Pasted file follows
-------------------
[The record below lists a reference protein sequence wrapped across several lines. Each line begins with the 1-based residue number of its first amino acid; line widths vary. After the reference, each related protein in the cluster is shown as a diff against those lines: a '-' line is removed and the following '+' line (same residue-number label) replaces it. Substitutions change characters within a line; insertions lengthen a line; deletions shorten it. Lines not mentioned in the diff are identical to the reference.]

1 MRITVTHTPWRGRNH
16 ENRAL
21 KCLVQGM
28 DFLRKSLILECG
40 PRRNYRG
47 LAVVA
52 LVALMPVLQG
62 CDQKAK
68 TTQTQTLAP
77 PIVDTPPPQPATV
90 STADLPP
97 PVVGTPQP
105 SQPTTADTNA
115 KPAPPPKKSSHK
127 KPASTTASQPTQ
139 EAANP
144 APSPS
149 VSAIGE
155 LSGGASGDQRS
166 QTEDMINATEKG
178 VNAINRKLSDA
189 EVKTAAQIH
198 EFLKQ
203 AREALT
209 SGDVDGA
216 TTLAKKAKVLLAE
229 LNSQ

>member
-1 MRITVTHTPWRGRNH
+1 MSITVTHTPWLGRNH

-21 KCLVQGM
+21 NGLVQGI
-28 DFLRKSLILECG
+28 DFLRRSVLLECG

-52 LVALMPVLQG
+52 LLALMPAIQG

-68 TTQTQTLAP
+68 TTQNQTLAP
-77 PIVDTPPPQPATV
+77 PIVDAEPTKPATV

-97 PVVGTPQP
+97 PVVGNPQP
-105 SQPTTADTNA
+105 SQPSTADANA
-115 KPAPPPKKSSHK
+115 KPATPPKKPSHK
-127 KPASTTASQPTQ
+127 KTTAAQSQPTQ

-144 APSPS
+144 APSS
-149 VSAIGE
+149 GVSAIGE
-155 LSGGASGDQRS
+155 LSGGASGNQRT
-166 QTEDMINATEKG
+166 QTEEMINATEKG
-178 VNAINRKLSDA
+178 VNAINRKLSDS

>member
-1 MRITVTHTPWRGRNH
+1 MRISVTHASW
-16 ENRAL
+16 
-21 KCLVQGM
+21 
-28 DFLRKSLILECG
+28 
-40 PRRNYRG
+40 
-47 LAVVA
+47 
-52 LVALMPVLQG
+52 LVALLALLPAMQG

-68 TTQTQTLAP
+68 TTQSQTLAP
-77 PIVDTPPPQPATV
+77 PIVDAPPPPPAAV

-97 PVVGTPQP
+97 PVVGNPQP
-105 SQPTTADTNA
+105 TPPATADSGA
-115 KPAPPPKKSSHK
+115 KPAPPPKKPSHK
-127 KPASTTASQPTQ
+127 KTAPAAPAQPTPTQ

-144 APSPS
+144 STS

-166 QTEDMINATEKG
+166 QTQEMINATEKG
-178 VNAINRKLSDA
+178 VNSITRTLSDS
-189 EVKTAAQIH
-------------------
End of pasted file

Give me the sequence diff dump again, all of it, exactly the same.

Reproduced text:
[The record below lists a reference protein sequence wrapped across several lines. Each line begins with the 1-based residue number of its first amino acid; line widths vary. After the reference, each related protein in the cluster is shown as a diff against those lines: a '-' line is removed and the following '+' line (same residue-number label) replaces it. Substitutions change characters within a line; insertions lengthen a line; deletions shorten it. Lines not mentioned in the diff are identical to the reference.]

1 MRITVTHTPWRGRNH
16 ENRAL
21 KCLVQGM
28 DFLRKSLILECG
40 PRRNYRG
47 LAVVA
52 LVALMPVLQG
62 CDQKAK
68 TTQTQTLAP
77 PIVDTPPPQPATV
90 STADLPP
97 PVVGTPQP
105 SQPTTADTNA
115 KPAPPPKKSSHK
127 KPASTTASQPTQ
139 EAANP
144 APSPS
149 VSAIGE
155 LSGGASGDQRS
166 QTEDMINATEKG
178 VNAINRKLSDA
189 EVKTAAQIH
198 EFLKQ
203 AREALT
209 SGDVDGA
216 TTLAKKAKVLLAE
229 LNSQ

>member
-1 MRITVTHTPWRGRNH
+1 MSITVTHTPWLGRNH

-21 KCLVQGM
+21 NGLVQGI
-28 DFLRKSLILECG
+28 DFLRRSVLLECG

-52 LVALMPVLQG
+52 LLALMPAIQG

-68 TTQTQTLAP
+68 TTQNQTLAP
-77 PIVDTPPPQPATV
+77 PIVDAEPTKPATV

-97 PVVGTPQP
+97 PVVGNPQP
-105 SQPTTADTNA
+105 SQPSTADANA
-115 KPAPPPKKSSHK
+115 KPATPPKKPSHK
-127 KPASTTASQPTQ
+127 KTTAAQSQPTQ

-144 APSPS
+144 APSS
-149 VSAIGE
+149 GVSAIGE
-155 LSGGASGDQRS
+155 LSGGASGNQRT
-166 QTEDMINATEKG
+166 QTEEMINATEKG
-178 VNAINRKLSDA
+178 VNAINRKLSDS

>member
-1 MRITVTHTPWRGRNH
+1 MRISVTHASW
-16 ENRAL
+16 
-21 KCLVQGM
+21 
-28 DFLRKSLILECG
+28 
-40 PRRNYRG
+40 
-47 LAVVA
+47 
-52 LVALMPVLQG
+52 LVALLALLPAMQG

-68 TTQTQTLAP
+68 TTQSQTLAP
-77 PIVDTPPPQPATV
+77 PIVDAPPPPPAAV

-97 PVVGTPQP
+97 PVVGNPQP
-105 SQPTTADTNA
+105 TPPATADSGA
-115 KPAPPPKKSSHK
+115 KPAPPPKKPSHK
-127 KPASTTASQPTQ
+127 KTAPAAPAQPTPTQ

-144 APSPS
+144 STS

-166 QTEDMINATEKG
+166 QTQEMINATEKG
-178 VNAINRKLSDA
+178 VNSITRTLSDS
-189 EVKTAAQIH